This is where the notion of coercive functions becomes useful.

Definition 5 [coercive function]: A continuous function \mathcal{C} that is defined on all of \mathbb{R}^N is coercive if

\lim_{\|\mathbf{x}\|_{\ell_2} \rightarrow \infty} \left\{\mathcal{C}(\mathbf{x})\right\} = +\infty.

This means that for any constant C > 0 there exists a constant X > 0 (that may depend on C) such that \mathcal{C}(\mathbf{x}) > C whenever \|\mathbf{x}\|_{\ell_2} > X.

Intuitively, for a function to be coercive, it must approach +\infty along any path within \mathbb{R}^N on which \|\mathbf{x}\|_{\ell_2} becomes infinite.

Going back to the example of the least-squares cost functional, we have from the reverse triangular inequality that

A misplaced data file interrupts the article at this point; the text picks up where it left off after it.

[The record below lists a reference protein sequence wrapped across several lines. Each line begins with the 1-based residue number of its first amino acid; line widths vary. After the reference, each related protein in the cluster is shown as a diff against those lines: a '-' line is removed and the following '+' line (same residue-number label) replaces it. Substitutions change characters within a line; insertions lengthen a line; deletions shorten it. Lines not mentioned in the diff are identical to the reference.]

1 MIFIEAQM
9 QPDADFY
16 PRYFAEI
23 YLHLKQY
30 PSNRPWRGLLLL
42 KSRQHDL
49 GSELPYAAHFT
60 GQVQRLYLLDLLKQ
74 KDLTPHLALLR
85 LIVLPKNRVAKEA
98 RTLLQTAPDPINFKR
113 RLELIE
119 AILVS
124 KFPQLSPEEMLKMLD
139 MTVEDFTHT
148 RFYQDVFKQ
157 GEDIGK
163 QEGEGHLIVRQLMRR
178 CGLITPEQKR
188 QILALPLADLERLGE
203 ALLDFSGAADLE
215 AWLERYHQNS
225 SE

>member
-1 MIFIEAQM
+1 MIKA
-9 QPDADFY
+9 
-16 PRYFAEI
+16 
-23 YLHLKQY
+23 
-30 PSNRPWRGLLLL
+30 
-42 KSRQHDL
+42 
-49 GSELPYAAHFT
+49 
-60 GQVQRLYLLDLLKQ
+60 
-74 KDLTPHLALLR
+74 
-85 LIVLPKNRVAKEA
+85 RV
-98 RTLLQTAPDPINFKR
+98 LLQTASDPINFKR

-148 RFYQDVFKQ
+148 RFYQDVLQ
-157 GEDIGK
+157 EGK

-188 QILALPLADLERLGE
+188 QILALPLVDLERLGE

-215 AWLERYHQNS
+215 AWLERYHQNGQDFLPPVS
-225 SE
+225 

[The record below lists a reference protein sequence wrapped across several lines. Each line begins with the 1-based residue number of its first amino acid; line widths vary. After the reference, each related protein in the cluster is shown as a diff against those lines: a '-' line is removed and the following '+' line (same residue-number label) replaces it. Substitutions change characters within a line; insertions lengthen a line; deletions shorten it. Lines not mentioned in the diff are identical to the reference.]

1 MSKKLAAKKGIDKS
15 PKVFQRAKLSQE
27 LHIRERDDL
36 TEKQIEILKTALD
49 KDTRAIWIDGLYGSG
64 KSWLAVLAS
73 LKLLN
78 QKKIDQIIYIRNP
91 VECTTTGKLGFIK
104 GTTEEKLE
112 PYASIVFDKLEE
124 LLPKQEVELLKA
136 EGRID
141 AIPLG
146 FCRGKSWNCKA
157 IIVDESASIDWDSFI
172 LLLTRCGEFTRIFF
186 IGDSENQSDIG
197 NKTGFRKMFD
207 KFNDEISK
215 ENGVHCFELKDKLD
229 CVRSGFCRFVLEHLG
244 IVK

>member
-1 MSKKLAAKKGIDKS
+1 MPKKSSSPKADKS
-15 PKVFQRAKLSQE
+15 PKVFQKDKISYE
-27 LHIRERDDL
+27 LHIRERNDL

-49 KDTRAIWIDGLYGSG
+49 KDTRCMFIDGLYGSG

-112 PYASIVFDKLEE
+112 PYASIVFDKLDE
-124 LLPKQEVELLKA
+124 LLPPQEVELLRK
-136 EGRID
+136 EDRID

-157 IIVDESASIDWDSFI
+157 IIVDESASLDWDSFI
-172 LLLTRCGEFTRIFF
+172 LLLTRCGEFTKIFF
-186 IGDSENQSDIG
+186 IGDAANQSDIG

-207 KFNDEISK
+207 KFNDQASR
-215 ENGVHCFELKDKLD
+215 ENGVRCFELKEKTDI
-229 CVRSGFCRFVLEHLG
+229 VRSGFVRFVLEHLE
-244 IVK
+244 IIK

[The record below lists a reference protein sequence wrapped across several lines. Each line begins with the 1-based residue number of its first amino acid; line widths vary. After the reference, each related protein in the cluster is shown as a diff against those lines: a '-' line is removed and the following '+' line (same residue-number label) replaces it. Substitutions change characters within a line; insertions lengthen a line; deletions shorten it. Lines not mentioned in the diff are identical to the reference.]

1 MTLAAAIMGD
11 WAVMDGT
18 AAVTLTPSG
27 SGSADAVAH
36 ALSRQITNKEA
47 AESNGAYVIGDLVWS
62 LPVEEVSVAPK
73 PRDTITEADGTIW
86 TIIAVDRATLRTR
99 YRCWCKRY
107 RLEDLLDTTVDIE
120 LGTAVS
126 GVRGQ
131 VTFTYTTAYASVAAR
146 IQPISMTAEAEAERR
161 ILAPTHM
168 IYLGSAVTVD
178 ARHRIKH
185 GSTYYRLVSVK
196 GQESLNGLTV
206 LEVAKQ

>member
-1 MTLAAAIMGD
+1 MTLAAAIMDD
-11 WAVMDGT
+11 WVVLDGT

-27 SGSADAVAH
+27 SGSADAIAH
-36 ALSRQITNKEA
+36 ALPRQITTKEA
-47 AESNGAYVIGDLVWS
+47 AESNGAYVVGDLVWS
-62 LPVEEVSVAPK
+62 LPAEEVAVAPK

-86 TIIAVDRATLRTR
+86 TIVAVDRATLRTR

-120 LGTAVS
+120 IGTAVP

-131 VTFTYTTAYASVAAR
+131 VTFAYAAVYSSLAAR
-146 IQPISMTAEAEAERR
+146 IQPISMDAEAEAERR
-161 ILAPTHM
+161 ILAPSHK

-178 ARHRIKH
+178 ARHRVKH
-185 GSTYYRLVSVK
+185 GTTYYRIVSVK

\|\mathbf{y}-\mathbf{H}\mathbf{x}\|_{\ell_2} \geq \|\mathbf{H}\mathbf{x}\|_{\ell_2}-\|\mathbf{y}\|_{\ell_2} \geq C\|\mathbf{x}\|_{\ell_2}-\|\mathbf{y}\|_{\ell_2},

where the constant C = \sqrt{\lambda_{\text{min}}(\mathbf{H}^\mathrm{T}\mathbf{H})} with \lambda_{\text{min}}(\mathbf{H}^\mathrm{T}\mathbf{H}) denoting the smallest eigenvalue of the matrix \mathbf{H}^\mathrm{T}\mathbf{H}.

Thus, when the matrix \mathbf{H} is non-singular, i.e., C > 0, and since

 \lim_{\|\mathbf{x}\|_{\ell_2} \rightarrow \infty} \left\{\|\mathbf{x}\|_{\ell_2}\right\} = +\infty,

we see that least-squares is indeed a coercive function.